Travel is all about the little things

It’s a quirky old world. Every day, all over this wondrous planet of ours unusual things are taking place. Chance meetings are leading to random conversations, animals are behaving in spectacular ways and the forces of nature are painting great masterpieces on imaginary canvases. And if you stay at home you might just miss it all.

For me travel is, in part, about seeing the highlights but beyond that it is about the little things, the unusual occurrences, the random conversations. Here are a few snap-shots, Kodak-moments if you will, of my own chance meetings with the small things that make this world beautiful and travel just about the best thing you can do.

Years ago I found myself sat on top of a temple in the great complex of Angkor Wat in Cambodia. It was late in the afternoon and I was staring out at a view of jungle and ruins below, the sun gently warming my face. A Cambodian boy approached me and sat next to me. “Do you know who I am?” he asked, “My name is David Beckham, I play for Manchester United.” We conversed for the next half-hour and the boy in question never broke character. That was the day I met David Beckham on top of a temple in Cambodia.

My first trip to Rwanda was some years past. Like many people I had been drawn to Rwanda by the lure of seeing Mountain Gorillas, an experience which, to this day, still ranks as my best and most intense experience whilst travelling. After seeing the Gorillas I decided to visit the town of Gyseni on the shores of Lake Kivu in the west of the country. On our way to Gyseni the public mini-bus we were travelling in made some stops in small villages to drop off and pick up passengers. At every stop the sight of two Mzungus (white people) turned the head of everyone who noticed. One of our fellow passengers asked me whether black people attracted this much attention in our home-lands to which we replied that there were sizable black populations where we came from so it wasn’t an unusual site. A second man came and shook my hand and told me “today I am happy it is the first time I meet a white man.” That was the day I realised the world still had places where discovery was a two-way street.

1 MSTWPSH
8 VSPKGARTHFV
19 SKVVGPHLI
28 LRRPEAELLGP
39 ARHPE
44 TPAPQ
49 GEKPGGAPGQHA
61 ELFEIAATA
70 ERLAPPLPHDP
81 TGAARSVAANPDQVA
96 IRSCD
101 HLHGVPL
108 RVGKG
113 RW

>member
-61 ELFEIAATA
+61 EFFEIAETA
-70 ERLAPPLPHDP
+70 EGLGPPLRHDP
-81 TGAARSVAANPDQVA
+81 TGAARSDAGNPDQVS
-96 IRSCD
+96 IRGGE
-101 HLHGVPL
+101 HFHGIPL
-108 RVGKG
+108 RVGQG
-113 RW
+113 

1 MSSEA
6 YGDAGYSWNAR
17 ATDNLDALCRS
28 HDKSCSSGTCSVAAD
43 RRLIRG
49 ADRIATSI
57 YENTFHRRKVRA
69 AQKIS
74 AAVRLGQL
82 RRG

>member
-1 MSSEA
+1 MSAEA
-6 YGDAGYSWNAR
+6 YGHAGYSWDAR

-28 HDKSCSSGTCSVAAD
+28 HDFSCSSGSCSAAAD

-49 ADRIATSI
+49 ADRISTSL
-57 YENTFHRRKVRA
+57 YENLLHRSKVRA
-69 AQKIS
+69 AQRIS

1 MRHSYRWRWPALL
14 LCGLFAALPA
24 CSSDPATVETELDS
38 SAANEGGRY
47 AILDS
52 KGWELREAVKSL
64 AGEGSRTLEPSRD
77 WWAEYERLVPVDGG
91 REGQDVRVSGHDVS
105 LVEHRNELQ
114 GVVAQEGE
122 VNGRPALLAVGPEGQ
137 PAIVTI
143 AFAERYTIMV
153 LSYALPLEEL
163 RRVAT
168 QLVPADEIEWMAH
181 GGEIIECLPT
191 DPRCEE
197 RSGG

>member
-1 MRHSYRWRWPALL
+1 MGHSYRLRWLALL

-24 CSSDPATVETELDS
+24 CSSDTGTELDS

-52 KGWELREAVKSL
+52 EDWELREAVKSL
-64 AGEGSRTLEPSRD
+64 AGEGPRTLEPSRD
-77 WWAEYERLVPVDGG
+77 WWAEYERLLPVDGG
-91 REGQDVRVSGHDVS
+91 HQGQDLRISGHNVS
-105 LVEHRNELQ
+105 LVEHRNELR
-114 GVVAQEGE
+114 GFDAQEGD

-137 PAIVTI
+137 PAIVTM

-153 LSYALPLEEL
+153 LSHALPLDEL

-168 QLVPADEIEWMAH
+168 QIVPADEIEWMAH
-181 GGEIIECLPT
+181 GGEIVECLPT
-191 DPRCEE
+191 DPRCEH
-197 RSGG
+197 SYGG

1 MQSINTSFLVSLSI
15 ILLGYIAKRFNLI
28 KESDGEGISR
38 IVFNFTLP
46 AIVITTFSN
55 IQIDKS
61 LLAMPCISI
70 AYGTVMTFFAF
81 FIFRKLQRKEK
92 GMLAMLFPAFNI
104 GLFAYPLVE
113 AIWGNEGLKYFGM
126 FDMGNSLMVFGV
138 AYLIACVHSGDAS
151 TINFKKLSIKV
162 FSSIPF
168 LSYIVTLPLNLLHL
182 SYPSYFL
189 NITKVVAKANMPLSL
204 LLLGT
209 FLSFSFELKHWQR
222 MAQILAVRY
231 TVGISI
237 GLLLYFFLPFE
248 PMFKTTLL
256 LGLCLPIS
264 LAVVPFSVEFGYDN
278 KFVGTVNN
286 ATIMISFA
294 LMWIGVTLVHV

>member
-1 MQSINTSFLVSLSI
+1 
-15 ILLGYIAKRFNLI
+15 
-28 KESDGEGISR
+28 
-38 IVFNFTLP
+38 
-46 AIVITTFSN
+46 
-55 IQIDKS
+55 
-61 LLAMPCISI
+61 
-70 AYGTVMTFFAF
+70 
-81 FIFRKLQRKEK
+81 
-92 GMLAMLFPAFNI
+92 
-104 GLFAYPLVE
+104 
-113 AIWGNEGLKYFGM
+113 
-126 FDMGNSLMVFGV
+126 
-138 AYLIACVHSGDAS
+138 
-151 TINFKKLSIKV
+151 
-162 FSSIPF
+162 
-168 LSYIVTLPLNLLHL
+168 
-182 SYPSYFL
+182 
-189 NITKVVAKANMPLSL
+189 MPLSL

Staying on a small estancia in the Argentine pampas our hosts took us on walks through the fields pointing out the local wildlife of prairie birds, armadillos and rabbits, on horse-rides to through the pampas in the company of a local Gaucho and made sure that our stay was relaxed and comfortable. And if this hospitality wasn’t enough in the evening we all sat down together, guests, hosts and gaucho, and spent the evening drinking wine and enjoying a traditional lamb asado (cooked on a fire), joking and laughing under a star-filled sky. That was the day I embraced fully the Argentinean cowboy culture.

And there are so many more such moments, all over the world: drinking vodka with Russian guards on the Trans-Siberian and Ukrainian scientists in Antarctica; swimming with Whale Sharks in Mozambique; playing dominoes with Brazilians whist navigating down the Amazon; finding myself in the heart of a parade of 500,000 Cubans celebrating May Day; seeing an Anaconda in the Amazon; singing around a fire with Karen tribesmen from Thailand; watching a lightning storm in Uganda; star-gazing in Chile’s Atacama desert; watching a birdsong competition in Surinam…. and the list goes on and on and grows with every trip, with every new chance encounter, with every random conversation, and with every new animal encounter.